Formaldehyde emission, combustion behavior, and artificial weathering characteristics of electrostatic powder coated wood composite panels


WOOD MATERIAL SCIENCE & ENGINEERING, vol.17, no.6, pp.540-550, 2022 (SCI-Expanded) identifier identifier

  • Publication Type: Article / Article
  • Volume: 17 Issue: 6
  • Publication Date: 2022
  • Doi Number: 10.1080/17480272.2021.1901142
  • Journal Indexes: Science Citation Index Expanded (SCI-EXPANDED), Scopus, Aerospace Database, Agricultural & Environmental Science Database, Applied Science & Technology Source, CAB Abstracts, Communication Abstracts, Compendex, Computer & Applied Sciences, INSPEC, Metadex, Veterinary Science Database, Civil Engineering Abstracts
  • Page Numbers: pp.540-550
  • Keywords: electrostatic powder coatings, fire resistance, formaldehyde emission, weathering, Wood based panels
  • Istanbul University Affiliated: Yes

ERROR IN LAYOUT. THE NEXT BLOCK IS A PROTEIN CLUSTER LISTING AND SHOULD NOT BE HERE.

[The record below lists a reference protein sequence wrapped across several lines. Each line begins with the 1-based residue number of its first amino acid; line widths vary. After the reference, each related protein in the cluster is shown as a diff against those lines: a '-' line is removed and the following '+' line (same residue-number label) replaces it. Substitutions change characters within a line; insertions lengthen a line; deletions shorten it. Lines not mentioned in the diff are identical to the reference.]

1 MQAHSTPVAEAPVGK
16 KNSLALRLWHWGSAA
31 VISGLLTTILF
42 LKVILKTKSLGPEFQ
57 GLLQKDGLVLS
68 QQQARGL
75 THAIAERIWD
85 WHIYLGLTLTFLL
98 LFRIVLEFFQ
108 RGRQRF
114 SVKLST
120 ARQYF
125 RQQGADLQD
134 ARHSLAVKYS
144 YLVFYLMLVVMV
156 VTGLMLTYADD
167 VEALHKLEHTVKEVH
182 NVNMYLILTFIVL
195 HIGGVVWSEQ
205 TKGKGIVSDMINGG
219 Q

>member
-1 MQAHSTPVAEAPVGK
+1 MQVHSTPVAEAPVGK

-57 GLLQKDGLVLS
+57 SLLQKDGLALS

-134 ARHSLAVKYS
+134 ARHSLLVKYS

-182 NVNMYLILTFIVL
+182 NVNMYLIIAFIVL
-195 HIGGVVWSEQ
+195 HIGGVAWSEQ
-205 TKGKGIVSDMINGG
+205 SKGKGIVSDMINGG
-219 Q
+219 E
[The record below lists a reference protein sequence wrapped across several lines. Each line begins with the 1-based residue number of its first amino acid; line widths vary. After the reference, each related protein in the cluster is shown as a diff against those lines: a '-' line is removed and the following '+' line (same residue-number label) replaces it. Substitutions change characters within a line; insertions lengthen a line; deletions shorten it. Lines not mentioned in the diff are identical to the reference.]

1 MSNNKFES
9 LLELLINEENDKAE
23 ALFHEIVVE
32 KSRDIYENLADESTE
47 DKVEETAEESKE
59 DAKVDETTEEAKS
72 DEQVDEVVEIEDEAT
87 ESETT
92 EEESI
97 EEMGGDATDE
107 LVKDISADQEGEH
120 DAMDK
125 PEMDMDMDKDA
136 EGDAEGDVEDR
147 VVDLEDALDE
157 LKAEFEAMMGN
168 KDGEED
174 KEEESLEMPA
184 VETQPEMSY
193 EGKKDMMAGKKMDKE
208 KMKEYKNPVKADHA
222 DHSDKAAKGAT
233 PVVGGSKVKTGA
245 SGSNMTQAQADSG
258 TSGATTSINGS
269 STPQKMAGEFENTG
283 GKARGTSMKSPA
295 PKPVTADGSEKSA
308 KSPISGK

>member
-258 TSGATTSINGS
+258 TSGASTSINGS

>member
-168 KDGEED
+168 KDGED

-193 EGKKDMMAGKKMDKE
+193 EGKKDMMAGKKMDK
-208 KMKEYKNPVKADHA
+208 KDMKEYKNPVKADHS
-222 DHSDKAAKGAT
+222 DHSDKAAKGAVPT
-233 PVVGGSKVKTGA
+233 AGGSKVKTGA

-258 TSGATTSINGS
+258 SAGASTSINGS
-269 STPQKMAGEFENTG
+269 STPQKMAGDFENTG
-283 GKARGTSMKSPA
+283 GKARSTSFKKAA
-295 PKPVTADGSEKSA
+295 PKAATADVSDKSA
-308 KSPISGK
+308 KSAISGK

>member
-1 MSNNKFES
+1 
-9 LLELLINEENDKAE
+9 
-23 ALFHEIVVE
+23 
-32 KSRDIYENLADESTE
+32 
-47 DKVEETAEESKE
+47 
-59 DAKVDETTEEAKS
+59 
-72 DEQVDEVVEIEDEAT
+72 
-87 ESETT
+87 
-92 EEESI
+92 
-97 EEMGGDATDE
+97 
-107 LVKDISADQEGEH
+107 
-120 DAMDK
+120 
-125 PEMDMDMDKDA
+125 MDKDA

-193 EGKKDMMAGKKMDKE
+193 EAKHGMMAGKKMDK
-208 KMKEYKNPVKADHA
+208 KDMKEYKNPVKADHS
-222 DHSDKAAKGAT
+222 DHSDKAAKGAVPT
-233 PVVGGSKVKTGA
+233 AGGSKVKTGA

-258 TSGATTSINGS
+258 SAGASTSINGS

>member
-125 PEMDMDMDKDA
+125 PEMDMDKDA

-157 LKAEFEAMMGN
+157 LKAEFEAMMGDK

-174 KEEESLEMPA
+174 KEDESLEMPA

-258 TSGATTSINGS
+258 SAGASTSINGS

Recently, research and development works have expanded to include the application of electrostatic powder coatings on non-conductive materials such as plastic, wood, and wood-based composite panels. Within the scope of this research, low temperature curing (120-130 degrees C) was applied to wood-based composite panels of medium-density fiberboard (MDF), particleboard, and plywood panels to facilitate conductivity. Epoxy, polyester, and hybrid (epoxy-polyester) types of powder coating and waterborne acrylic liquid coating were applied to the surface of the materials. The panels coated with the powder coatings were compared to the panels coated with the waterborne acrylic resin coating (control group). Combustion behaviors was determined according to ISO 13927 standard, formaldehyde emission according to TS EN 717-2, and color and gloss changes after accelerated weathering according to ASTM G151 and ASTM G154. The best results for combustion behavior were obtained with the plywood panels and MDF panels coated with waterborne acrylic coating, for formaldehyde emission with plywood panels coated with epoxy powder coating and waterborne acrylic coating and plywood panels, MDF panels, and particleboard coated with polyester powder coating. The least color change and gloss loss were detected in the plywood panels, particleboard, and MDF panels groups with polyester-based powder coating.